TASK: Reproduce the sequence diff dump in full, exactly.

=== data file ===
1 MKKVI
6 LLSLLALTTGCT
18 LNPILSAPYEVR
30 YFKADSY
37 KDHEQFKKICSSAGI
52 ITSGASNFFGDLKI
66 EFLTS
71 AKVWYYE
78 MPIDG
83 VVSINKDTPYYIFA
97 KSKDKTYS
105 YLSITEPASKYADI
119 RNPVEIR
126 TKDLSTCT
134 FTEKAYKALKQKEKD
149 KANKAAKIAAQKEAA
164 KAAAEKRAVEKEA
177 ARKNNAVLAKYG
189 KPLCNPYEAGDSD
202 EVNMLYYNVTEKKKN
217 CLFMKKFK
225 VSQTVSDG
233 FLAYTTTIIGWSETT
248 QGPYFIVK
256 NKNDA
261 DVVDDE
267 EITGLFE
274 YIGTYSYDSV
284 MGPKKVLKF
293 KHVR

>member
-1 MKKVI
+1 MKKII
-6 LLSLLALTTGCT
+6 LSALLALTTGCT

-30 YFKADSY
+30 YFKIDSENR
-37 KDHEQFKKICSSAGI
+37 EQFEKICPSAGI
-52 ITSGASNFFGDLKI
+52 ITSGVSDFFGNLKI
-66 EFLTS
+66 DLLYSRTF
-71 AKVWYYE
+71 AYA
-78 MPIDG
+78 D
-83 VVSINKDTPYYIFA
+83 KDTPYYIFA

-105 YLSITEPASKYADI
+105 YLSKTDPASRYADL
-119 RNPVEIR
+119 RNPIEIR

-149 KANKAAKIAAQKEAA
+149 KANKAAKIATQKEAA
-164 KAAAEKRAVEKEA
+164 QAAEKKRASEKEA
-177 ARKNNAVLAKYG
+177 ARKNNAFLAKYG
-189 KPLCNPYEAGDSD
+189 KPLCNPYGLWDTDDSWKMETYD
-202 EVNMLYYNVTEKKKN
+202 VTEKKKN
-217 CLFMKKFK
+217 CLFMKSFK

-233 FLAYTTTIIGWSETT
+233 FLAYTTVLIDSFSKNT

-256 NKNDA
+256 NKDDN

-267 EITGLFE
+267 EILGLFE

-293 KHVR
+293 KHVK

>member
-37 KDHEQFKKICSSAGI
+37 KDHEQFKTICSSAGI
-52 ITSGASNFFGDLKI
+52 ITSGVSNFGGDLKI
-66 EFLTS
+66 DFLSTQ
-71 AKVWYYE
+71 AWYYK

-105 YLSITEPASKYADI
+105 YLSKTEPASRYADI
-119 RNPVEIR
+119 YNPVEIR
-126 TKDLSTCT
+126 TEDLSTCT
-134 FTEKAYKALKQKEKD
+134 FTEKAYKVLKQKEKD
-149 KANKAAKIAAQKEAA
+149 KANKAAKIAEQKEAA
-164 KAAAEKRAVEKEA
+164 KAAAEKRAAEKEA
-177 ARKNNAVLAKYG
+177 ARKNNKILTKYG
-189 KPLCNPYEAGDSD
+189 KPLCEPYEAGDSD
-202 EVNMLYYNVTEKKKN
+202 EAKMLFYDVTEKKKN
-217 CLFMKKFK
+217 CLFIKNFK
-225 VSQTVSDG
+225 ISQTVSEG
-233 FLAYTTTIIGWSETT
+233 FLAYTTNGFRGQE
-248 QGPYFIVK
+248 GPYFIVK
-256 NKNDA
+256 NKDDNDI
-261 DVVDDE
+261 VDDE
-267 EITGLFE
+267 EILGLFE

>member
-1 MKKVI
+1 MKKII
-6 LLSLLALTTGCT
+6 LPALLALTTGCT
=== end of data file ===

1 MKKVI
6 LLSLLALTTGCT
18 LNPILSAPYEVR
30 YFKADSY
37 KDHEQFKKICSSAGI
52 ITSGASNFFGDLKI
66 EFLTS
71 AKVWYYE
78 MPIDG
83 VVSINKDTPYYIFA
97 KSKDKTYS
105 YLSITEPASKYADI
119 RNPVEIR
126 TKDLSTCT
134 FTEKAYKALKQKEKD
149 KANKAAKIAAQKEAA
164 KAAAEKRAVEKEA
177 ARKNNAVLAKYG
189 KPLCNPYEAGDSD
202 EVNMLYYNVTEKKKN
217 CLFMKKFK
225 VSQTVSDG
233 FLAYTTTIIGWSETT
248 QGPYFIVK
256 NKNDA
261 DVVDDE
267 EITGLFE
274 YIGTYSYDSV
284 MGPKKVLKF
293 KHVR

>member
-1 MKKVI
+1 MKKII
-6 LLSLLALTTGCT
+6 LSALLALTTGCT

-30 YFKADSY
+30 YFKIDSENR
-37 KDHEQFKKICSSAGI
+37 EQFEKICPSAGI
-52 ITSGASNFFGDLKI
+52 ITSGVSDFFGNLKI
-66 EFLTS
+66 DLLYSRTF
-71 AKVWYYE
+71 AYA
-78 MPIDG
+78 D
-83 VVSINKDTPYYIFA
+83 KDTPYYIFA

-105 YLSITEPASKYADI
+105 YLSKTDPASRYADL
-119 RNPVEIR
+119 RNPIEIR

-149 KANKAAKIAAQKEAA
+149 KANKAAKIATQKEAA
-164 KAAAEKRAVEKEA
+164 QAAEKKRASEKEA
-177 ARKNNAVLAKYG
+177 ARKNNAFLAKYG
-189 KPLCNPYEAGDSD
+189 KPLCNPYGLWDTDDSWKMETYD
-202 EVNMLYYNVTEKKKN
+202 VTEKKKN
-217 CLFMKKFK
+217 CLFMKSFK

-233 FLAYTTTIIGWSETT
+233 FLAYTTVLIDSFSKNT

-256 NKNDA
+256 NKDDN

-267 EITGLFE
+267 EILGLFE

-293 KHVR
+293 KHVK

>member
-37 KDHEQFKKICSSAGI
+37 KDHEQFKTICSSAGI
-52 ITSGASNFFGDLKI
+52 ITSGVSNFGGDLKI
-66 EFLTS
+66 DFLSTQ
-71 AKVWYYE
+71 AWYYK

-105 YLSITEPASKYADI
+105 YLSKTEPASRYADI
-119 RNPVEIR
+119 YNPVEIR
-126 TKDLSTCT
+126 TEDLSTCT
-134 FTEKAYKALKQKEKD
+134 FTEKAYKVLKQKEKD
-149 KANKAAKIAAQKEAA
+149 KANKAAKIAEQKEAA
-164 KAAAEKRAVEKEA
+164 KAAAEKRAAEKEA
-177 ARKNNAVLAKYG
+177 ARKNNKILTKYG
-189 KPLCNPYEAGDSD
+189 KPLCEPYEAGDSD
-202 EVNMLYYNVTEKKKN
+202 EAKMLFYDVTEKKKN
-217 CLFMKKFK
+217 CLFIKNFK
-225 VSQTVSDG
+225 ISQTVSEG
-233 FLAYTTTIIGWSETT
+233 FLAYTTNGFRGQE
-248 QGPYFIVK
+248 GPYFIVK
-256 NKNDA
+256 NKDDNDI
-261 DVVDDE
+261 VDDE
-267 EITGLFE
+267 EILGLFE

>member
-1 MKKVI
+1 MKKII
-6 LLSLLALTTGCT
+6 LPALLALTTGCT